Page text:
Focus on participation, not just distribution

When we talk about green space inequities, we often point out which neighbourhoods have fewer parks. But, as Setha Low has written, distributional justice is only one aspect of environmental justice in parks. We must also examine whether decision-making processes are fair (procedural justice) and whether people are treated respectfully (interactional justice).

This means asking questions such as:

  • How are people engaged in green space projects and who is left out?
  • What power do communities have to make decisions and influence outcomes?
  • What is the level of mutual trust and care in the process?

These questions of process, power, and respect can have a profound impact on a city’s ability to address inequities.

As Vancouver Park Board Senior Planner Chad Townsend said, “it helps to have a master plan policy that recognizes inequity,” like Vancouver’s Initiative Zones, but it “doesn’t immediately change where the loud voices come from.”

In our survey, just 34% of Canadians said they felt they had the ability to influence what went on in their parks.

Reforming how and who we engage is no small matter. The distributional inequities we see today are the result of decision-making power imbalances, Sherry Yano argued, privileging some voices over others. “If you keep reinforcing the same systems, you are reinforcing the way we got to these problems.”

We can start by providing opportunities for a range of people in affected communities to be meaningfully involved in influencing outcomes, rather than positioning engagement solely as a way to seek feedback.

Canadian placemaker Jay Pitter has said that “if the community engagement process hasn’t served the larger purpose of building bridges across difference and fostering new relationships, then it hasn’t served the community.” She suggested smaller gatherings and walking workshops as ways to create opportunities for dialogue.

Larissa Crawford, Founder of Future Ancestors Services, a youth-led Indigenous and Black-owned social enterprise advancing climate justice, advocated for engaging with diverse youth and giving them decision-making power. “These young minds are required to think of sustainability in a way that older generations and even my generation didn't have to,” she said.

Diversity is not just about race and identity, Crawford added, but about bringing in diverse experiences. This means not prioritizing people based on academic or professional credentials, but widening our scope to value the contributions of people with different lived experiences, including Indigenous land stewardship practices.

“When we only value one way of knowing, and one kind of experience in these environmental spaces, then we’re having conversations with ourselves,” she said.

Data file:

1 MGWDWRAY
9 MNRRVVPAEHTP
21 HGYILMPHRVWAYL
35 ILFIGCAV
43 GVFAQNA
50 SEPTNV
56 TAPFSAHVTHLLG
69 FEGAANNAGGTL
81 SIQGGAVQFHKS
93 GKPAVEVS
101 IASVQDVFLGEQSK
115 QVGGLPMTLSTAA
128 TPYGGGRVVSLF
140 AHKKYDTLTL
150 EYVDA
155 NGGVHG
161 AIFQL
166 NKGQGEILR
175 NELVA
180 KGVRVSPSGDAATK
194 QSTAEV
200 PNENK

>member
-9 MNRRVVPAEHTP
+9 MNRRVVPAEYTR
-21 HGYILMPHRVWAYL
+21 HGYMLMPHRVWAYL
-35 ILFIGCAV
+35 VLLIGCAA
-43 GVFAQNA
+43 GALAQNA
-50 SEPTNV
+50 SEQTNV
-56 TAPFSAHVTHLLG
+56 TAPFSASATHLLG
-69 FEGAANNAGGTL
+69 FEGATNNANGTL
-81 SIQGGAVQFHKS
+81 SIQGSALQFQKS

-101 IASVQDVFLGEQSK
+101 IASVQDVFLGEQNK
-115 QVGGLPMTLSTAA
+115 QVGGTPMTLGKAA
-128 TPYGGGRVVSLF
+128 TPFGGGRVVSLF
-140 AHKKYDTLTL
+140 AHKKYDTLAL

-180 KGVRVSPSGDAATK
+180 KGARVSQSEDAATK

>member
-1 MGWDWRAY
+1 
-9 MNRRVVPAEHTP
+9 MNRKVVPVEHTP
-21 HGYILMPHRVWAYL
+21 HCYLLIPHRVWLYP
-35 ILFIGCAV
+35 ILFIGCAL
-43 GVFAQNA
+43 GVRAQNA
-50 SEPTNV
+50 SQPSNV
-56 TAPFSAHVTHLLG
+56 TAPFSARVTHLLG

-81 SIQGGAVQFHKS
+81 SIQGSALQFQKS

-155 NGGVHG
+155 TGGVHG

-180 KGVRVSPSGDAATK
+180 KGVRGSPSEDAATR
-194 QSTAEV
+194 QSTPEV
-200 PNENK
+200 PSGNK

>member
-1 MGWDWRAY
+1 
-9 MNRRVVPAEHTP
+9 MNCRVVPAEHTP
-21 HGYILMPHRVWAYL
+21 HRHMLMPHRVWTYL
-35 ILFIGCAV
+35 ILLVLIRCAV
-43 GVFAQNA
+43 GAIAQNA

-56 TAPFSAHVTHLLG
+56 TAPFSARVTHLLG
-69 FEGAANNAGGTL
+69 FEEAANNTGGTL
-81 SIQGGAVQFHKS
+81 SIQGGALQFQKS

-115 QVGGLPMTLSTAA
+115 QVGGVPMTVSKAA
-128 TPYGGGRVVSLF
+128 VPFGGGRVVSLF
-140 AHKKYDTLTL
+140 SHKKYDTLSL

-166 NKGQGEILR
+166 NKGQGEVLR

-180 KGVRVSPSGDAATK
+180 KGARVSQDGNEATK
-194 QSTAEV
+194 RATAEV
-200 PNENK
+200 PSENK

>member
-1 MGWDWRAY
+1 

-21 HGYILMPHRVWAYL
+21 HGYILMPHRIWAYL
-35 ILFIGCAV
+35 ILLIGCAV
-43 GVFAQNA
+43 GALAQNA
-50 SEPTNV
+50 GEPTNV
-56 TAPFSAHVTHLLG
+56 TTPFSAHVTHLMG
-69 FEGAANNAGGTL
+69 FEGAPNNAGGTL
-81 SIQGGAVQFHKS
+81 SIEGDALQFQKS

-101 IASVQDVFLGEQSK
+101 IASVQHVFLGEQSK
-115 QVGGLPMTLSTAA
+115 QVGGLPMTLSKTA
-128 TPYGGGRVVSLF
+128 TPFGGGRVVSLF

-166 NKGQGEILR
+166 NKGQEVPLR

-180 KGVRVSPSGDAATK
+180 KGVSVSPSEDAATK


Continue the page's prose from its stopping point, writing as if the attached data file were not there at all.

Vancouver Initiative Zones. Credit: Vancouver Park Board

Vancouver Initiative Zones. Credit: Vancouver Park Board

Measure social resilience

Parks provide social infrastructure and can strengthen support networks during times of need. We’ve seen this play out with COVID-19, where 71% of Canadians in our survey said parks were critical to their sense of social connection during the pandemic.

Experts say these social connections are also critical when it comes to climate change.

Florence Lecours-Cyr is a Programming, Planning, and Research Officer at Montréal West Island Integrated University Health and Social Services Centre. She argued that the connections people create in parks can act as social support networks, especially for people who are more vulnerable, such as older adults or people with less mobility.

As one study pointed out, the social connections afforded by parks “may be a lifeline [for isolated individuals] in extreme temperatures.” Having a neighbour check in during a heat wave or having a place to stay when the power goes out can, in some circumstances, be the difference between life and death.

It’s important, especially in relation to climate change, for cities to measure social connections, argued Anne Pelletier, Service environnement urbain et saines habitudes de vie, Direction régionale de santé publique du CIUSSS du Centre-Sud de Montréal. But she acknowledged that it’s “not a phenomenon that is easy to capture.”

Some initiatives have sprung up, such as the U.S.-based Reimagining the Civic Commons project’s measurement framework, and the Toronto Foundation’s Social Capital Study.

Break down silos between social and environmental

Complex challenges like climate change defy the compartmentalized ways in which we often approach problems and in which cities divide up work.